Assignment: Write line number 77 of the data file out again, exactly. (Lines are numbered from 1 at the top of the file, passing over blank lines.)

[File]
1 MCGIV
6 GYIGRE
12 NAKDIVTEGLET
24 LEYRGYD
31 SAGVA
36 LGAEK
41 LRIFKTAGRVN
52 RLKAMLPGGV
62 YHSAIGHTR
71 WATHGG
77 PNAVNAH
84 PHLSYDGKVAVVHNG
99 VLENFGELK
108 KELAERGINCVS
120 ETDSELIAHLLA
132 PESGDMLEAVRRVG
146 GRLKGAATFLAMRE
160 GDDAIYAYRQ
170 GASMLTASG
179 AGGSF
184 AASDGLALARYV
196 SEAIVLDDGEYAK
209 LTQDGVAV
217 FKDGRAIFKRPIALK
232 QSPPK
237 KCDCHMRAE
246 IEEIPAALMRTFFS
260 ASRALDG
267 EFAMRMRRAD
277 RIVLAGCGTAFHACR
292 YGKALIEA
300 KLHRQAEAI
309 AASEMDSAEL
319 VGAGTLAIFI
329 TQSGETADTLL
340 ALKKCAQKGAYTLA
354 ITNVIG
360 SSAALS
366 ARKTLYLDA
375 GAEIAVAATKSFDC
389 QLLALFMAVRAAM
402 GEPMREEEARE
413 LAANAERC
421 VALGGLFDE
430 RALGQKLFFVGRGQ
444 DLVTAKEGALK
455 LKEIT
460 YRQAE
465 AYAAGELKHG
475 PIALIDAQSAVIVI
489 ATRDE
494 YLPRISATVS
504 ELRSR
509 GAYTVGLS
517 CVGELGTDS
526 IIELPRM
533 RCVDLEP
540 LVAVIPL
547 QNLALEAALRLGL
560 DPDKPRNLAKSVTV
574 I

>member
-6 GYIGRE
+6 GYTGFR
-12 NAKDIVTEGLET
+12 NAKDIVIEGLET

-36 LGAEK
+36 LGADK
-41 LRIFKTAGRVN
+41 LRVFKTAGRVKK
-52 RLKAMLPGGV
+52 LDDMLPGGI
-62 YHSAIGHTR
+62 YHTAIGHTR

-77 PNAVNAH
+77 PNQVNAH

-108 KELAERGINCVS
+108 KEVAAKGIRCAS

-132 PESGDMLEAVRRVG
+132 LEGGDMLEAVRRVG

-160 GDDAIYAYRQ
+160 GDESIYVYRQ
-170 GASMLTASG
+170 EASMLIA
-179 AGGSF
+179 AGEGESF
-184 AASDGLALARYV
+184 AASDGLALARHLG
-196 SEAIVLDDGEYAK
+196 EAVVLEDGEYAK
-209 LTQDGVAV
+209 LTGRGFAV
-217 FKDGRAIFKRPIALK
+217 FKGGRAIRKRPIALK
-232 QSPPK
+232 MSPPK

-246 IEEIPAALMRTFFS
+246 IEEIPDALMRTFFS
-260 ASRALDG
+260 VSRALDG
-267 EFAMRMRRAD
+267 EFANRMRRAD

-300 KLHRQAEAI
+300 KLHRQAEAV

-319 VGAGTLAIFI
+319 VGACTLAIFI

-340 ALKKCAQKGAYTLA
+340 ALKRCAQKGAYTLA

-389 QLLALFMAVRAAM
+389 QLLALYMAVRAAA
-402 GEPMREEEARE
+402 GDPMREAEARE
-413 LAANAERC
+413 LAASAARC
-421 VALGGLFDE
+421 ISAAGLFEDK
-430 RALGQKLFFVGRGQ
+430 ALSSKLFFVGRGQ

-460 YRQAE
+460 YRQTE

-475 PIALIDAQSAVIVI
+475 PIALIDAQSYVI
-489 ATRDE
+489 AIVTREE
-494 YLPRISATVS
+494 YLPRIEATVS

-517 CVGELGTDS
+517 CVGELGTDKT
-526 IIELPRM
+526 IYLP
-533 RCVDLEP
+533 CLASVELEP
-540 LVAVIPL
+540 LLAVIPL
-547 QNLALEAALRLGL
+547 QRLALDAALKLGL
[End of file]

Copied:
-108 KELAERGINCVS